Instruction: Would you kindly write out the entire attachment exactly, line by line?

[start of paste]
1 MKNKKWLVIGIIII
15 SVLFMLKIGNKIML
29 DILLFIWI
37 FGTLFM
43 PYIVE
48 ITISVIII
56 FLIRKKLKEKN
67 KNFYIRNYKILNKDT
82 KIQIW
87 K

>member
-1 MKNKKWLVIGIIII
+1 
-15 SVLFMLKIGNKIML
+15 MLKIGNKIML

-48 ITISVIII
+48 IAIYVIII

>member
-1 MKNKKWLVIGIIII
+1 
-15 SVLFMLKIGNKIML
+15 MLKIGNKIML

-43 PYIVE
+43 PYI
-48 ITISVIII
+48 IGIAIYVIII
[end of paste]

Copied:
1 MKNKKWLVIGIIII
15 SVLFMLKIGNKIML
29 DILLFIWI
37 FGTLFM
43 PYIVE
48 ITISVIII
56 FLIRKKLKEKN
67 KNFYIRNYKILNKDT
82 KIQIW
87 K

>member
-1 MKNKKWLVIGIIII
+1 
-15 SVLFMLKIGNKIML
+15 MLKIGNKIML

-48 ITISVIII
+48 IAIYVIII

>member
-1 MKNKKWLVIGIIII
+1 
-15 SVLFMLKIGNKIML
+15 MLKIGNKIML

-43 PYIVE
+43 PYI
-48 ITISVIII
+48 IGIAIYVIII